_{0}= 1, the mean upstream velocity. Performing Reynolds decomposition effectively removes this bias, as demonstrated in Figure 17b. While the peak is now centered close to (0,0), the spread is much greater in the cross-flow direction, v, compared to streamwise due to the shape of the large (coherent) structures that can be seen to dominate, for example, in Figure 15b. This is further evidenced when considering the distribution associated with the decomposed coherent velocity data in Figure 17c which has a similar distribution, showing the domination of these motions in the Reynolds decomposed flow fields.

## 4. Conclusions

## Author Contributions

## Funding

## Conflicts of Interest

## References

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**Figure 1.**Schematic of LU horizontal water flow tunnel. Indicative measurement plane represented with horizontal green line, downstream of test piece.

**Figure 2.**Experimentally obtained flow fields. (

**a**) Instantaneous vector field, (

**b**) Ensemble average stream lines. Colour represents velocity magnitude, normalized by free-stream velocity, U

_{0}.

**Figure 3.**Velocity profiles (y-direction) at selected points downstream. (

**a**) x-component, (

**b**) y-component.

**Figure 6.**Demonstration of velocity convergence with number of samples. (

**a**) PDF of error in u velocity, ${\epsilon}_{u}$ for 1536 snapshots; (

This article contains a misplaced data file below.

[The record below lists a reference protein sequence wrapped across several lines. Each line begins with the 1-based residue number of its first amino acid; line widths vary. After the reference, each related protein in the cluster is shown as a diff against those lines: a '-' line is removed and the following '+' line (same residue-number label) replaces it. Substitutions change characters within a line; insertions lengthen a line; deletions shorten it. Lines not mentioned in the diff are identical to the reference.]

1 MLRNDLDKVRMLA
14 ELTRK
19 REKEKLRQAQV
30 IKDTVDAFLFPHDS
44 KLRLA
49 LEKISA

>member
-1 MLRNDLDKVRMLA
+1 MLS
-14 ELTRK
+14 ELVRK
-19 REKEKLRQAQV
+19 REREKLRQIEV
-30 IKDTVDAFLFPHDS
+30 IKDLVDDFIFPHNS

**b**) Trend of standard deviation of error, $\sigma $ with increasing samples calculated from PDFs; (

**c**) Field average velocity RMS convergence.

**Figure 7.**Comparison of energy fraction for each proper-orthogonal-decomposition (POD) mode of Set A and B. Curtailed at mode 25 for clarity.

**Figure 8.**POD spatial modes: (

**a**) S

_{A}= 1, (

**b**) S

_{B}= 1, (

**c**) S

_{A}= 2, (

**d**) S

_{B}= 2, (

**e**) S

_{A}= 3, (

**f**) S

_{B}= 3. Color scale represents magnitude and is normalized to a common factor across all subfigures.

**Figure 9.**POD temporal coefficient analysis for early modes. (

**a**) First, a

_{1}and second, a

_{2}temporal coefficients; (

**b**) Spectral energy content for the first three sets of temporal modes.

**Figure 10.**POD spatial modes for higher order: (

**a**) S

_{A}= 30, (

**b**) S

_{B}= 30. Color scale represents magnitude and is normalized to a common factor.

**Figure 11.**Absolute cross-correlation of POD spatial modes from set A and B. Curtailed at 31 for clarity.

**Figure 12.**Maximum absolute correlation for each POD spatial mode (curtailed at mode 50). Smoothed data is used to produce trend. A cut-off at 60% correlation is indicated.

**Figure 13.**Example of a decomposed instantaneous vector field. (

**a**) Coherent part; (